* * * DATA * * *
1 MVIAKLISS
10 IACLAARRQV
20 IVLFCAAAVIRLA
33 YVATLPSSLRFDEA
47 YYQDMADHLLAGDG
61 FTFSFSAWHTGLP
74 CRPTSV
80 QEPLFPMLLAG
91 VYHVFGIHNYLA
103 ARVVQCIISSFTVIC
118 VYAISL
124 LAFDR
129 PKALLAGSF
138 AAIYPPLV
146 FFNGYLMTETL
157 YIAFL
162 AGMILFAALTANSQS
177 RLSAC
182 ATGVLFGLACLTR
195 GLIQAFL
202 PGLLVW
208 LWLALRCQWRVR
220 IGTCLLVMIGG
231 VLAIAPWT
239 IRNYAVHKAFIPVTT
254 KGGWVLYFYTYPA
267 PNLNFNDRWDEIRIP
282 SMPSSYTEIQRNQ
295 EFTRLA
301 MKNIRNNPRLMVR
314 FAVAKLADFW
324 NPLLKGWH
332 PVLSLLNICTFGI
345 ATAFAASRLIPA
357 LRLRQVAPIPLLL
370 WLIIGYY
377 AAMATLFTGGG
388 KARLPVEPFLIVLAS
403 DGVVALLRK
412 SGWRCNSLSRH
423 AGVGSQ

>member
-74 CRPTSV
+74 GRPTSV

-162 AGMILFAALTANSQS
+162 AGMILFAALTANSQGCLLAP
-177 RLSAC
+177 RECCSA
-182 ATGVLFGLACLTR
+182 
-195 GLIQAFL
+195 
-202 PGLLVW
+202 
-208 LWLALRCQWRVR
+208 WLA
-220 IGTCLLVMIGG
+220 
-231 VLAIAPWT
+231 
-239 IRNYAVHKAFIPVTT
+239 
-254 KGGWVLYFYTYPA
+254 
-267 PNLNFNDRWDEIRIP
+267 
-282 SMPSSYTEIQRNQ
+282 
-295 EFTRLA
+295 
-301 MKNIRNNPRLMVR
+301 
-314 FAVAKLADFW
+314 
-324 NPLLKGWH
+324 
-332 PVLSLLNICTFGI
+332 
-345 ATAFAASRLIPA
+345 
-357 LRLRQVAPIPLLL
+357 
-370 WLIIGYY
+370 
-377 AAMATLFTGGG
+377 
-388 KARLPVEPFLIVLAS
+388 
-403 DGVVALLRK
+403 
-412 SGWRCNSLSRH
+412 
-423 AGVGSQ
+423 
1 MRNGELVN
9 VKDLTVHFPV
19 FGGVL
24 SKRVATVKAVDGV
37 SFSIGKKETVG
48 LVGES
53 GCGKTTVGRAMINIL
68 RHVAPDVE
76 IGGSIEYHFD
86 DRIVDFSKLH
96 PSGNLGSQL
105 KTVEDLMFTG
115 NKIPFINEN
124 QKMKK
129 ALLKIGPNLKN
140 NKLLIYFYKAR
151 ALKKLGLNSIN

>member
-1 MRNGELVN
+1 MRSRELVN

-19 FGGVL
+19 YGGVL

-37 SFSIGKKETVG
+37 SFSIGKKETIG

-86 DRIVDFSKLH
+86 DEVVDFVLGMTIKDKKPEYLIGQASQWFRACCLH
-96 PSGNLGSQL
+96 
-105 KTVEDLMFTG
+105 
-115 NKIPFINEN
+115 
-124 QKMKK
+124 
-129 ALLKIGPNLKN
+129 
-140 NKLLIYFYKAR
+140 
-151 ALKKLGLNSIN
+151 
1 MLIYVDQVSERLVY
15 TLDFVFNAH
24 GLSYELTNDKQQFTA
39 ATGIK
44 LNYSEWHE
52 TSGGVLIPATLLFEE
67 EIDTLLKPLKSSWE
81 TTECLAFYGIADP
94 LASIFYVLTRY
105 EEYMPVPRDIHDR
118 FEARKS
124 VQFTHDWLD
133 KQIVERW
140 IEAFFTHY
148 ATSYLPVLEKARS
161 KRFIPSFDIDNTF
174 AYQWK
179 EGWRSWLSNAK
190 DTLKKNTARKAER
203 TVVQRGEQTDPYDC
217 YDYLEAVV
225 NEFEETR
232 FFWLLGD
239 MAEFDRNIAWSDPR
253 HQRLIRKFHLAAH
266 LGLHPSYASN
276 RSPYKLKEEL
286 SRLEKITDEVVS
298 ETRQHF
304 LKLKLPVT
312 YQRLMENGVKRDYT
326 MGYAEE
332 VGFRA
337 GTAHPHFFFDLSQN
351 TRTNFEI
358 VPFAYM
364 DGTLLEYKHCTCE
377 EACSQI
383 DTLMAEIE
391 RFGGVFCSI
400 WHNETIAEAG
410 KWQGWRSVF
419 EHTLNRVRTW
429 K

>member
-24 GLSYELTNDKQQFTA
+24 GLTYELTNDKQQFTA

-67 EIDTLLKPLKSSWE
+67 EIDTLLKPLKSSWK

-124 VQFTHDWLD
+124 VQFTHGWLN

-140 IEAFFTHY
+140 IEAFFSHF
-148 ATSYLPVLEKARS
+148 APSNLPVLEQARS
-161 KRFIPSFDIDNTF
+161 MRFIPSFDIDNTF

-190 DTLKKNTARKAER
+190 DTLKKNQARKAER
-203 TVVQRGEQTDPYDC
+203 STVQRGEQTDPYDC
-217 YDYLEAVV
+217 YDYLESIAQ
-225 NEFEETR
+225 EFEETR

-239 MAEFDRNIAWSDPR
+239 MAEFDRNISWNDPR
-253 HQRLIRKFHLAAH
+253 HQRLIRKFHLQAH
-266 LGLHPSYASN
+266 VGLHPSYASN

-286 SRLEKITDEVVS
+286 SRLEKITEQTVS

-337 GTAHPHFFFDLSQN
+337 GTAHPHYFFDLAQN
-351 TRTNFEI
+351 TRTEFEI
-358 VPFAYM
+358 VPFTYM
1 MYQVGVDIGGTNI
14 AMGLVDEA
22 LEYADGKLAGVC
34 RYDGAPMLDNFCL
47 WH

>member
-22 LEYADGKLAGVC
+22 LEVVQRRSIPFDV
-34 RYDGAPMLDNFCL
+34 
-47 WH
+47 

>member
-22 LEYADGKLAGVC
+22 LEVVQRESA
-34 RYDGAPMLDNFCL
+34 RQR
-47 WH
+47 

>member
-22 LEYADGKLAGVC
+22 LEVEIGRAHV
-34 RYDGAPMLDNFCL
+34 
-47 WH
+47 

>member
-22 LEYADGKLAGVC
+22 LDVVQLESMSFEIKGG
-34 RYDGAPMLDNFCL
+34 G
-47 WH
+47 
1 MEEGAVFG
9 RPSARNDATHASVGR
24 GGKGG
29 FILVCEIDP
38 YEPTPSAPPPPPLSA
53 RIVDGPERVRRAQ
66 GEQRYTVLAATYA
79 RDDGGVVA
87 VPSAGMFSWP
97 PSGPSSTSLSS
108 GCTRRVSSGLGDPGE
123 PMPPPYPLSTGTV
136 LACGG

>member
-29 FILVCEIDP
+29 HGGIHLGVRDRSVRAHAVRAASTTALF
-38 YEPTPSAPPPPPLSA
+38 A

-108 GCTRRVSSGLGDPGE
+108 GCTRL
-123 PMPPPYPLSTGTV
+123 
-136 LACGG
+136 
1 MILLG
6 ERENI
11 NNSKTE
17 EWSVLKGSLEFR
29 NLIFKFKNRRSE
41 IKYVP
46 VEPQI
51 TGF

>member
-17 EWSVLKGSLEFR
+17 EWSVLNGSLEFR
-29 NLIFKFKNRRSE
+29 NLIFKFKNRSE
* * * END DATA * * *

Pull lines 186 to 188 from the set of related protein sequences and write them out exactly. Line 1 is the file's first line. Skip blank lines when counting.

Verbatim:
-140 IEAFFTHY
+140 IEAFFSHF
-148 ATSYLPVLEKARS